Walking through the course, an observer will see Cadets at great heights with unsure faces being coached and encouraged by their battle buddies and teammates below. Cadet Joshua Hoover, University of Iowa and Cadet Douglas Nguyen, Virginia Military Institute, served as belays for Cadet Shawn Griffon while he climbed one of the course’s towers.
“I went up and I didn’t know I was afraid of heights until less than half way up there and then I looked down and kind of froze up. I kept on just trying to push myself through it and kept on freezing up,” Griffon said. “It’s weird. You know you’re not going to fall. You know your battle buddies have you but it’s almost like your body takes control and you can’t help it. You just freeze up and you’re ‘just like man, I’m high’.”
Hoover said there are several responsibilities as a belay on the ground.
“All at the same time we’re making sure his descent and ascent are safe, we’re trying to guide him on what path he should choose and trying to encourage him at the because when he was freezing there up at the top we were trying to motivate him and make sure he was not just going to quit and come back down,” Hoover said. “He asked to come back down three or four times during the process of his climb but we made sure he stayed up there until he was all the way at the top.”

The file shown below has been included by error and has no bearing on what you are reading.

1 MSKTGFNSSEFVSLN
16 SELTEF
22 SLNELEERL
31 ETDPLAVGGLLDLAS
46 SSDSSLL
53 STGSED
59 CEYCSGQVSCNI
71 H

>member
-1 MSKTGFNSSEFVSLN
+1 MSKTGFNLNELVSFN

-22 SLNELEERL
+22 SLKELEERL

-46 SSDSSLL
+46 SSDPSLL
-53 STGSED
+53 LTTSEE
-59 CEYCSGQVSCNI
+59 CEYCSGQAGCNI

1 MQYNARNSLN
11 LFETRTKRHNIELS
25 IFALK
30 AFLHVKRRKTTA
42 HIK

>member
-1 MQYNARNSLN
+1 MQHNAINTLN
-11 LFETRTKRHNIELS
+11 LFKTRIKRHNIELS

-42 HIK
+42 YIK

“It’s pretty much a trust exercise, like a really big trust fall almost; trusting in yourself, your equipment and your teammates,” Nguyen added.
Throughout Cadet Summer Training in the rain, mud, heat, hard times and fatigue, Cadets have leaned on one another for encouragement and motivation to get to
Cadets of 7th Regiment, Basic Camp climb one of the climbing towers at the Forest Hills Climbing Complex on Fort Knox, Ky., Aug. 4. (Photo by Mattie Cook)